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A website for married people seeking adulterous affairs could use a workers compensation exclusive remedy defense.
Ashley Madison, the website with the tagline “Life is short. Have an affair,” is being sued by a woman seeking $20 million dollars for her claim that typing up fake female profiles meant to lure men to the site left her disabled.
The plaintiff, Doriana Silva, is a Brazilian immigrant living in Toronto who claims Ashley Madison hired her to help launch a Portuguese-language version of the website in exchange for a $34,000 salary and benefits, according to published reports.
Her job called for creating 1,000 fake female profiles which required an enormous amount of keyboarding that led to severe wrist and forearm pain, those reports state. The pain allegedly has left her unable to work.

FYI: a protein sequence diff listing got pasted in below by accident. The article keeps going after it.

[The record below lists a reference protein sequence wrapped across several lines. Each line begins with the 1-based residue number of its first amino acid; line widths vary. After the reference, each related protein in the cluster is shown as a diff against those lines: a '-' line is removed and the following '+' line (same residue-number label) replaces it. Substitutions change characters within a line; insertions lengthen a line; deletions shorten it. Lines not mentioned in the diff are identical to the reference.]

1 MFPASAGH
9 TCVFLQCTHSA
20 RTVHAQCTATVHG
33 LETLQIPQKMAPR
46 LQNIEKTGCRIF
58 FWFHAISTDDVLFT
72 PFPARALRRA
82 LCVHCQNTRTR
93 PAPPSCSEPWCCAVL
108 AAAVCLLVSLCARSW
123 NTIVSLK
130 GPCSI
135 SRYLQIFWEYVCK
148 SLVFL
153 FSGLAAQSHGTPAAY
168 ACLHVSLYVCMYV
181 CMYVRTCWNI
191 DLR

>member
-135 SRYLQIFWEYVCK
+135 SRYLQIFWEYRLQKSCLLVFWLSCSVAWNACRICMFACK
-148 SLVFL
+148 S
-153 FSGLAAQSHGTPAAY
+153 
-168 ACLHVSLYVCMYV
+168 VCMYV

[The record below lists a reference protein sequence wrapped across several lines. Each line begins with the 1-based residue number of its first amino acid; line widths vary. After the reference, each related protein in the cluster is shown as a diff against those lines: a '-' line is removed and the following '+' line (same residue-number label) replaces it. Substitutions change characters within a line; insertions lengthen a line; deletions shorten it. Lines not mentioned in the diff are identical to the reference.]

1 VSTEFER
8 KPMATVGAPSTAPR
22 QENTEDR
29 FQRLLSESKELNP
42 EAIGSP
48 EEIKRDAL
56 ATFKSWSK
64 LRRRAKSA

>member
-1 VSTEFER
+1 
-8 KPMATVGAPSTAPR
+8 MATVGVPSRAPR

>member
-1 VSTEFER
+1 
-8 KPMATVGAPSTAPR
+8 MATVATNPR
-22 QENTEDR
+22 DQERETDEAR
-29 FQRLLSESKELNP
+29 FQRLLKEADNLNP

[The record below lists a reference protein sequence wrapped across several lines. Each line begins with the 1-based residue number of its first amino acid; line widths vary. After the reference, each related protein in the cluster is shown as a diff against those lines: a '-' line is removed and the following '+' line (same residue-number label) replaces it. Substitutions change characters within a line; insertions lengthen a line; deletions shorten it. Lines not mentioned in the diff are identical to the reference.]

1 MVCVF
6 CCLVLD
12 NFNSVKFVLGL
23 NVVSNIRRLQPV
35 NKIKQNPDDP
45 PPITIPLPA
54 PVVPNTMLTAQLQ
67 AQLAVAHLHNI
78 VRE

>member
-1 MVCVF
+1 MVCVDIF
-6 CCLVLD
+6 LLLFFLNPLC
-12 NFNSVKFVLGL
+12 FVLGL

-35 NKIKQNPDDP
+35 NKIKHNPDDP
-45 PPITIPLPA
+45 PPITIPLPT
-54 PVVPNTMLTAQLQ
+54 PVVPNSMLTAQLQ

Her lawsuit filed in Canada allegedly states that she has not been provided workers comp insurance and that her medical treatment costs are mounting.
Workers comp insurance limits an employer’s liability and is typically the “exclusive remedy” for injured workers, meaning they can’t sue their employers.
In this case, however, Ms. Silva’s attorney reportedly said his client is seeking a portion of money earned from the profiles she created.